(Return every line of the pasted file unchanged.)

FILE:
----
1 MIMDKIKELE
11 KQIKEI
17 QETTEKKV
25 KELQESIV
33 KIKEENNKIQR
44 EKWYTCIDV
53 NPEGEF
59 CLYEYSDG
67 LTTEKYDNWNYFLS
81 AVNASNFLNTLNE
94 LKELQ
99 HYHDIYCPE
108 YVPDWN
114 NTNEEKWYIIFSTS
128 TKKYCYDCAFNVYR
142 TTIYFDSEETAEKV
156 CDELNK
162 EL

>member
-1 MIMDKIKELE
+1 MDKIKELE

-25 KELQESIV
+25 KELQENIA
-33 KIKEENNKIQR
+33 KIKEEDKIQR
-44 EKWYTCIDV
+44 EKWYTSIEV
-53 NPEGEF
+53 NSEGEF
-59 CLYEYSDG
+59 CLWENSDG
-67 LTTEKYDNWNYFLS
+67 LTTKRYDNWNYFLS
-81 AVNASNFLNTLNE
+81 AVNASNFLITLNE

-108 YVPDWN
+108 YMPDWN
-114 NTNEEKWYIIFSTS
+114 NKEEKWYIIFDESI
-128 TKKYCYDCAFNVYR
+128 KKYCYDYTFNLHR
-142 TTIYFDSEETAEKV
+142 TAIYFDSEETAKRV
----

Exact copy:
1 MIMDKIKELE
11 KQIKEI
17 QETTEKKV
25 KELQESIV
33 KIKEENNKIQR
44 EKWYTCIDV
53 NPEGEF
59 CLYEYSDG
67 LTTEKYDNWNYFLS
81 AVNASNFLNTLNE
94 LKELQ
99 HYHDIYCPE
108 YVPDWN
114 NTNEEKWYIIFSTS
128 TKKYCYDCAFNVYR
142 TTIYFDSEETAEKV
156 CDELNK
162 EL

>member
-1 MIMDKIKELE
+1 MDKIKELE

-25 KELQESIV
+25 KELQENIA
-33 KIKEENNKIQR
+33 KIKEEDKIQR
-44 EKWYTCIDV
+44 EKWYTSIEV
-53 NPEGEF
+53 NSEGEF
-59 CLYEYSDG
+59 CLWENSDG
-67 LTTEKYDNWNYFLS
+67 LTTKRYDNWNYFLS
-81 AVNASNFLNTLNE
+81 AVNASNFLITLNE

-108 YVPDWN
+108 YMPDWN
-114 NTNEEKWYIIFSTS
+114 NKEEKWYIIFDESI
-128 TKKYCYDCAFNVYR
+128 KKYCYDYTFNLHR
-142 TTIYFDSEETAEKV
+142 TAIYFDSEETAKRV